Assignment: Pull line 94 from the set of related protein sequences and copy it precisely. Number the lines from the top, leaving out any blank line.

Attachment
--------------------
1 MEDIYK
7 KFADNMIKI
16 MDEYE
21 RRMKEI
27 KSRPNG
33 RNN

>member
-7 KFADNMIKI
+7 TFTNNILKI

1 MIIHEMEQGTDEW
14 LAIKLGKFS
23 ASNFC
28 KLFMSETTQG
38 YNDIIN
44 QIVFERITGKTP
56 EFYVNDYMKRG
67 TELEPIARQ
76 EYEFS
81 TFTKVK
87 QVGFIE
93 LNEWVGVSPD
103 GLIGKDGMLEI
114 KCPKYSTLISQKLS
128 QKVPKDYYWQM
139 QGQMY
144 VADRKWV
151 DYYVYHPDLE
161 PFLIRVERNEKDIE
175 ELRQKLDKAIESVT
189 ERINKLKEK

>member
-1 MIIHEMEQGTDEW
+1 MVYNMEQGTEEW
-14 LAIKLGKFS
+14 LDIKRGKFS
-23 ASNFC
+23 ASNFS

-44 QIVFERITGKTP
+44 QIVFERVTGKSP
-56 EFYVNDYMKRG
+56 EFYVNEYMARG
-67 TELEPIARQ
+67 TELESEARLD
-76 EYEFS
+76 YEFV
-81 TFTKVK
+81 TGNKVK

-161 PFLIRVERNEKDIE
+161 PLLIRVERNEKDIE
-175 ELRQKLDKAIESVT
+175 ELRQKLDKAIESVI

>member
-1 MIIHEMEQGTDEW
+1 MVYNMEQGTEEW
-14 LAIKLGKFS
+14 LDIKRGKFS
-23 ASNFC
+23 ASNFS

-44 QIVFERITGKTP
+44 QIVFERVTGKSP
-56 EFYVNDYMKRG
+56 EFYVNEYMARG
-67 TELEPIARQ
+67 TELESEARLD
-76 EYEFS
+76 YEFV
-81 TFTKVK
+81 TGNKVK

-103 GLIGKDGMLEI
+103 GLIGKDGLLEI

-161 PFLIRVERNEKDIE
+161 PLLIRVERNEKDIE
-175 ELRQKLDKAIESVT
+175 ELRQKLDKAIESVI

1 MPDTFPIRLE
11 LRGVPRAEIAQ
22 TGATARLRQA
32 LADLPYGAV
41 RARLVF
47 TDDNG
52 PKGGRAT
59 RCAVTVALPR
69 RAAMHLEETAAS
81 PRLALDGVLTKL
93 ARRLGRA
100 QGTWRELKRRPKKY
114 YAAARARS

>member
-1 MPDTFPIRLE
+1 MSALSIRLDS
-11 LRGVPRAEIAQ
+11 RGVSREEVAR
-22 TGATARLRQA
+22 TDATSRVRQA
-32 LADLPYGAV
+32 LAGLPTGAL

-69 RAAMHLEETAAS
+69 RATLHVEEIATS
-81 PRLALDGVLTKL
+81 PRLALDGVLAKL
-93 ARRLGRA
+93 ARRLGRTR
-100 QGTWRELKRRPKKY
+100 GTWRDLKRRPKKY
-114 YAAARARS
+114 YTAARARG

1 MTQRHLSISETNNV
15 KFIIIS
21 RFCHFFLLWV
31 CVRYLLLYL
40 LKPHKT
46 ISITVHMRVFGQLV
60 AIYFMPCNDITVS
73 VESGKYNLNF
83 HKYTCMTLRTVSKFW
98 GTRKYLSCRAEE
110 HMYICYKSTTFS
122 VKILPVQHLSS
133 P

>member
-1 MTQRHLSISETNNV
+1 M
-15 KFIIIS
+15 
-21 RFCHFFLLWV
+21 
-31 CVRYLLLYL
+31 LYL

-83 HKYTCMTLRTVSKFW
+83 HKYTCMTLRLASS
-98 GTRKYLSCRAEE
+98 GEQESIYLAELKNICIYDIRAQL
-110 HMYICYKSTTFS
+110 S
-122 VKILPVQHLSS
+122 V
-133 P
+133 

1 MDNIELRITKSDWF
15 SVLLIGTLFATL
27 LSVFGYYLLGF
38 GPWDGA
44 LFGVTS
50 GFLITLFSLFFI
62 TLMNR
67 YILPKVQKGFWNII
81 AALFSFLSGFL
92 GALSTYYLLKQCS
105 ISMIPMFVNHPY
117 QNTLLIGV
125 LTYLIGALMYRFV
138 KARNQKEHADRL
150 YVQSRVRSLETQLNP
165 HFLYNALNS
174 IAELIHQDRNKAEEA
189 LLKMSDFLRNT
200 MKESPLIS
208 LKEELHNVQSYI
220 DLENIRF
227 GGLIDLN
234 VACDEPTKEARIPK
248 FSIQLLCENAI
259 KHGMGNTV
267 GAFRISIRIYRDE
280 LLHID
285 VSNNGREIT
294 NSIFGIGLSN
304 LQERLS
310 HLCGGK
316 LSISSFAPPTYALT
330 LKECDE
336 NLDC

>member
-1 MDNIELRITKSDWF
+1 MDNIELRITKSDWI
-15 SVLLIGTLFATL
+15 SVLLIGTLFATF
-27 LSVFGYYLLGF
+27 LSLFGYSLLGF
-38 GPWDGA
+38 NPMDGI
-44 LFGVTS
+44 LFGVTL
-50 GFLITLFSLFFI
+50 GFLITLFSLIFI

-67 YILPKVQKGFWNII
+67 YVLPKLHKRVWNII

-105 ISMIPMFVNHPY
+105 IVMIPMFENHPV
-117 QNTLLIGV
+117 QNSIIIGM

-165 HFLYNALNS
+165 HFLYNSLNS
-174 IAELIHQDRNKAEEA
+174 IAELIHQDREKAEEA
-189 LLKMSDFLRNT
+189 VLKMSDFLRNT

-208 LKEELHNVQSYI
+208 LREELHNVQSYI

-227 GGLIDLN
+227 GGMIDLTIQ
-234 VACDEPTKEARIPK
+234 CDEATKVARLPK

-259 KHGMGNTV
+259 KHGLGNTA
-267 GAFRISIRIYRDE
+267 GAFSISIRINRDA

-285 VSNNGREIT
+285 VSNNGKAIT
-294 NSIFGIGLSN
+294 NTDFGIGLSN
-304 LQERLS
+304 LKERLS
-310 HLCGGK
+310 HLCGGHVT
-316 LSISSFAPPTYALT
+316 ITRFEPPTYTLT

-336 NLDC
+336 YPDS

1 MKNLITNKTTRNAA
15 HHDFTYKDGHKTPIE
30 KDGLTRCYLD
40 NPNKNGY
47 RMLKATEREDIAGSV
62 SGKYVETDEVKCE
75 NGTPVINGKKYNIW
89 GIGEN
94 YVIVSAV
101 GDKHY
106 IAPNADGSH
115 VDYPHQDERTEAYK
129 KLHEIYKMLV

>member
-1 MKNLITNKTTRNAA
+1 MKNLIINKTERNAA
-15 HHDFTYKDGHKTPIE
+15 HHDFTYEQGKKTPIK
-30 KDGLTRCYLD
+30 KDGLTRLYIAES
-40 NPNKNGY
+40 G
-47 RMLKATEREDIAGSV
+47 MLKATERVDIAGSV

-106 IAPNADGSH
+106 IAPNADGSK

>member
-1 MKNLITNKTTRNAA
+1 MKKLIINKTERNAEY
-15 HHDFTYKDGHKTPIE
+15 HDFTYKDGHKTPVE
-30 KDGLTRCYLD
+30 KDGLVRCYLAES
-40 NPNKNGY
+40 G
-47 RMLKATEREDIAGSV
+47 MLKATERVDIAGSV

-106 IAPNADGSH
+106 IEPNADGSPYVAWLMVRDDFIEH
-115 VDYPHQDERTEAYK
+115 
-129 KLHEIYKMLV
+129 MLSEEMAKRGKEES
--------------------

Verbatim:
+22 TDATSRVRQA